Role of gene 6 exonuclease in the replication and packaging of bacteriophage T7 DNA

Philip Serwer, Robert H. Watson, Marjatta Son

Research output: Contribution to journalArticle

15 Scopus citations

Abstract

When bacteriophage T7 gene 6 exonuclease is genetically removed from T7-infected cells, degradation of intracellular T7 DNA is observed. By use of rate zonal centrifugation, followed by either pulsed-field agarose gel electrophoresis or restriction endonuclease analysis, in the present study, the following observations were made. (1) Most degradation of intracellular DNA requires the presence of T7 gene 3 endonuclease and is independent of DNA packaging; rapidly sedimenting, branched DNA accumulates when both the gene 3 and gene 6 products are absent. (2) A comparatively small amount of degradation requires packaging and occurs at both the joint between genomes in a concatemer and near the left end of intracellular DNA; DNA packaging is only partially blocked and end-to-end joining of genomes is not blocked in the absence of gene 6 exonuclease. (3) Fragments produced in the absence of gene 6 exonuclease are linear and do not further degrade; precursors of the fragments are non-linear. (4) Some, but not most, of the cleavages that produce these fragments occur selectively near two known origins of DNA replication. On the basis of these observations, the conclusion is drawn that most degradation that occurs in the absence of T7 gene 6 exonuclease is caused by cleavage at branches. The following hypothesis is presented: most, possibly all, of the extra branching induced by removal of gene 6 exonuclease is caused by strand displacement DNA synthesis at the site of RNA primers of DNA synthesis; the RNA primers, produced by multiple initiations of DNA replication, are removed by the RNase H activity of gene 6 exonuclease during a wild-type T7 infection. Observation of joining of genomes in the absence of gene 6 exonuclease and additional observations indicate that single-stranded terminal repeats required for concatamerization are produced by DNA replication. The observed selective shortening of the left end indicates that gene 6 exonuclease is required for formation of most, possibly all, mature left ends.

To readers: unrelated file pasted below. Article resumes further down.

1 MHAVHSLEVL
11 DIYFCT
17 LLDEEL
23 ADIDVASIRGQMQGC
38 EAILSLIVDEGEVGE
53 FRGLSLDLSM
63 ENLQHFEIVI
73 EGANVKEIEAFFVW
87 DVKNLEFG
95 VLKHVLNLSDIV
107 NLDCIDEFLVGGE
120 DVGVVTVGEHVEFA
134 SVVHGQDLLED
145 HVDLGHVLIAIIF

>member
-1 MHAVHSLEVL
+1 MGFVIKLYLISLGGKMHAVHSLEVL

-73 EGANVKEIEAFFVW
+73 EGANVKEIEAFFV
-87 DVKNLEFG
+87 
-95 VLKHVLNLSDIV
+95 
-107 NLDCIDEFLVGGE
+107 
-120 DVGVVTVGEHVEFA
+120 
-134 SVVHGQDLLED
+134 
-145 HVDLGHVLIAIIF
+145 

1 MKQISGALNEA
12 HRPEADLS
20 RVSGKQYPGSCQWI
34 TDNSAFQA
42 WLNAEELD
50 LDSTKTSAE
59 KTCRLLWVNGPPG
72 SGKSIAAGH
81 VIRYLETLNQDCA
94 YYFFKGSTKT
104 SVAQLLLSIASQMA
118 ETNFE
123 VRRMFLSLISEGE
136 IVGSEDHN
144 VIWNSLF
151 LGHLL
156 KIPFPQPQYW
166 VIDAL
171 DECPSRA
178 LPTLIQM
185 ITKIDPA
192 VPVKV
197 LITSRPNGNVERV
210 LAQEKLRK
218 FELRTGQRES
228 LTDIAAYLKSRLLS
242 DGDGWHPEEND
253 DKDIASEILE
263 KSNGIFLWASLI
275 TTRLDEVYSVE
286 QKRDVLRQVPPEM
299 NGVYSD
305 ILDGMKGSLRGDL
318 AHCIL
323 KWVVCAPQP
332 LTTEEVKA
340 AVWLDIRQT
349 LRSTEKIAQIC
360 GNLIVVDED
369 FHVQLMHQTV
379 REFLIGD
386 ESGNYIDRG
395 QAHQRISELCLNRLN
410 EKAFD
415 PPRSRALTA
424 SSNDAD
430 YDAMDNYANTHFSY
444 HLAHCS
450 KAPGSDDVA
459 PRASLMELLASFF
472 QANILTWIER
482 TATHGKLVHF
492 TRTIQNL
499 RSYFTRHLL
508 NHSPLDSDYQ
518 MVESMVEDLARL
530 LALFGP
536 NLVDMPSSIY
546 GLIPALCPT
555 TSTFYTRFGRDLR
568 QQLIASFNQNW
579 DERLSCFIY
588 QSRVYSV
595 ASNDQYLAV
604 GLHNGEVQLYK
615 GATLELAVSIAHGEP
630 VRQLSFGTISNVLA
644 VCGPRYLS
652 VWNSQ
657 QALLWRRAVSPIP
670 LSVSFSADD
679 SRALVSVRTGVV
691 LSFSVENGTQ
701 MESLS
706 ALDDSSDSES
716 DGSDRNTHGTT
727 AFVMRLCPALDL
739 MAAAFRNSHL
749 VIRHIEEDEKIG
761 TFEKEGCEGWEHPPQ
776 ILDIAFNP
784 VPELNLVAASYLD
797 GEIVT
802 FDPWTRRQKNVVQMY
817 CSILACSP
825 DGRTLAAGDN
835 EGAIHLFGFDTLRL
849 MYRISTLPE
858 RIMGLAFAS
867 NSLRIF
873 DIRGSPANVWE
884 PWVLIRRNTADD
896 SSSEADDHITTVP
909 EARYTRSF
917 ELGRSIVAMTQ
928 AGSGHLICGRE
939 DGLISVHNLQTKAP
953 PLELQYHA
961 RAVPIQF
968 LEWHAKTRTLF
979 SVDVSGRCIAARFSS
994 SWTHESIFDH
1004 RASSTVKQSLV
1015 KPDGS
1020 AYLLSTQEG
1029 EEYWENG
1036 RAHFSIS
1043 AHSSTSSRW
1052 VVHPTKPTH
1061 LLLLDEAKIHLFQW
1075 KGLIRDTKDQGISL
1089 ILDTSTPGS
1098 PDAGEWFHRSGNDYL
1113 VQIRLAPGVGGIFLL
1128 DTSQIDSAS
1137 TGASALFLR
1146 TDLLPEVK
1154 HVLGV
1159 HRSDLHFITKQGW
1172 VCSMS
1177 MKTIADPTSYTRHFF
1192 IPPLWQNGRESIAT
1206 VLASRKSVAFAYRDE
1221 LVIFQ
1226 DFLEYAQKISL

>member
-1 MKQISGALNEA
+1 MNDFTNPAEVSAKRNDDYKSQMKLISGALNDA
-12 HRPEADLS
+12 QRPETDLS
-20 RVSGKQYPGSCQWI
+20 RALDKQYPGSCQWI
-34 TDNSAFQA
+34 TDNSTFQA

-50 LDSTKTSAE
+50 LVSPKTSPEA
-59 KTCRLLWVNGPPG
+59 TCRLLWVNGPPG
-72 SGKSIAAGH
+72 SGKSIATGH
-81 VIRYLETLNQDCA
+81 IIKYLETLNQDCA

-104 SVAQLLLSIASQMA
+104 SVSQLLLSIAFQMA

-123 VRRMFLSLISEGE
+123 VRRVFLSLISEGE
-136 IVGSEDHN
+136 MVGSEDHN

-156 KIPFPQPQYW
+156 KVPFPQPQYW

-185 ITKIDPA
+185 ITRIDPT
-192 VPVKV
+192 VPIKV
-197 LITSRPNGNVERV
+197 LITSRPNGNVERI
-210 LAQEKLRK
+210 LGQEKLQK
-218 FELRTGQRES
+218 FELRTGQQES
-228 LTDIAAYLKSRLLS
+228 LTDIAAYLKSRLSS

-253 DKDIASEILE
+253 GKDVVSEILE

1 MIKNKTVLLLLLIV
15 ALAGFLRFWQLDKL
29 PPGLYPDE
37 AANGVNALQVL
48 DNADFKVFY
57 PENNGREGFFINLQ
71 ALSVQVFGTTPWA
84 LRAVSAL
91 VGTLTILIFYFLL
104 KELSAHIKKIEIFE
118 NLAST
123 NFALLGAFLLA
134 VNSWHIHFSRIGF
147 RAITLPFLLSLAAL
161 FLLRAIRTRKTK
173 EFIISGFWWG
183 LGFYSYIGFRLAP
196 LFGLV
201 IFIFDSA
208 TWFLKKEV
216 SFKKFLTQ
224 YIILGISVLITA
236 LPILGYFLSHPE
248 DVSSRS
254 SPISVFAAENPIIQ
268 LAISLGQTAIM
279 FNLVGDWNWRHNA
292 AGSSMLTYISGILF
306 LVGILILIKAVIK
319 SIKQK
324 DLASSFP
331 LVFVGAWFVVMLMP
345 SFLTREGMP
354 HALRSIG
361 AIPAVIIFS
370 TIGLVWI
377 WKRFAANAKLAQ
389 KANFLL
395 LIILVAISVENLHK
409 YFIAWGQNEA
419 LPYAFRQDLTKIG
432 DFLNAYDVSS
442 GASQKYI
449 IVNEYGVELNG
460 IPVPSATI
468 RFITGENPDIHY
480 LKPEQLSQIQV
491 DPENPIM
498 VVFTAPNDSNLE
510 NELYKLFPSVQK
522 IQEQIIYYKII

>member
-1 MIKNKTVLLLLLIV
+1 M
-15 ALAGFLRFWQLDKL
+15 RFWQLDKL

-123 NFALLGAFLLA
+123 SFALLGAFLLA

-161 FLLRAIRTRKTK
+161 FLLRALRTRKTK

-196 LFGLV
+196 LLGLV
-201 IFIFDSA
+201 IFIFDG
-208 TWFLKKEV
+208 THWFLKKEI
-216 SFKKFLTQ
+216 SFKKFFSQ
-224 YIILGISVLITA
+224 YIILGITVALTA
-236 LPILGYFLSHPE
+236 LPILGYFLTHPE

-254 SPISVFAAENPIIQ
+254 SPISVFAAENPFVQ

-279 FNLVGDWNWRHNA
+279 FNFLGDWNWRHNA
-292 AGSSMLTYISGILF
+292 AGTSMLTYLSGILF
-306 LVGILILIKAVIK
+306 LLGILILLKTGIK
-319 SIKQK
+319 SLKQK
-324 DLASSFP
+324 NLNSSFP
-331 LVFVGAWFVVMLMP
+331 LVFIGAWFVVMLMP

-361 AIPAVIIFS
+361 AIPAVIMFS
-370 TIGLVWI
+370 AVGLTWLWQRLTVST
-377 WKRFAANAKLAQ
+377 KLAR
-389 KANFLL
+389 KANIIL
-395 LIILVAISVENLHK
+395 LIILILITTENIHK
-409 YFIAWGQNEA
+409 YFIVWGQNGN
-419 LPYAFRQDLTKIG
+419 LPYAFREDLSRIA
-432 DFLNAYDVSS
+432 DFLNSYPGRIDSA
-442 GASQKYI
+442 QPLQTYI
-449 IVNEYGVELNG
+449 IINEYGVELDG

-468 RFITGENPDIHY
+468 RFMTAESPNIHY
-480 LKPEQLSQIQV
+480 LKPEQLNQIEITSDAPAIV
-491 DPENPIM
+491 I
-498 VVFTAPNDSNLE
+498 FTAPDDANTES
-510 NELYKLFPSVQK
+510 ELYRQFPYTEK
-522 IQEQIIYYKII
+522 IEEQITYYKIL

Original languageEnglish (US)
Pages (from-to)287-299
Number of pages13
JournalJournal of Molecular Biology
Volume215
Issue number2
DOIs
StatePublished - Sep 20 1990

ASJC Scopus subject areas

  • Structural Biology
  • Molecular Biology

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